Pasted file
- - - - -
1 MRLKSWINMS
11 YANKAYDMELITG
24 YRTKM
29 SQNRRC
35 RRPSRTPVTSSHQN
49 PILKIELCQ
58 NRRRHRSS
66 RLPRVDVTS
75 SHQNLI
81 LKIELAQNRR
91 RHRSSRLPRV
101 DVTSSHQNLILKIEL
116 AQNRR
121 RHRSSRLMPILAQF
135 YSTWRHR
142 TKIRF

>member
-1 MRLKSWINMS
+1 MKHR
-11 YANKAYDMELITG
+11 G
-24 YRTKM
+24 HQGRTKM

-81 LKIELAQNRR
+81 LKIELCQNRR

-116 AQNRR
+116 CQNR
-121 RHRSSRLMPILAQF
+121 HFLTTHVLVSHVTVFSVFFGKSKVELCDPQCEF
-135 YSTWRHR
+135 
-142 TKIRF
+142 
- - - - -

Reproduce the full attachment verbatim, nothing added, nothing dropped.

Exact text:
1 MRLKSWINMS
11 YANKAYDMELITG
24 YRTKM
29 SQNRRC
35 RRPSRTPVTSSHQN
49 PILKIELCQ
58 NRRRHRSS
66 RLPRVDVTS
75 SHQNLI
81 LKIELAQNRR
91 RHRSSRLPRV
101 DVTSSHQNLILKIEL
116 AQNRR
121 RHRSSRLMPILAQF
135 YSTWRHR
142 TKIRF

>member
-1 MRLKSWINMS
+1 MKHR
-11 YANKAYDMELITG
+11 G
-24 YRTKM
+24 HQGRTKM

-81 LKIELAQNRR
+81 LKIELCQNRR

-116 AQNRR
+116 CQNR
-121 RHRSSRLMPILAQF
+121 HFLTTHVLVSHVTVFSVFFGKSKVELCDPQCEF
-135 YSTWRHR
+135 
-142 TKIRF
+142 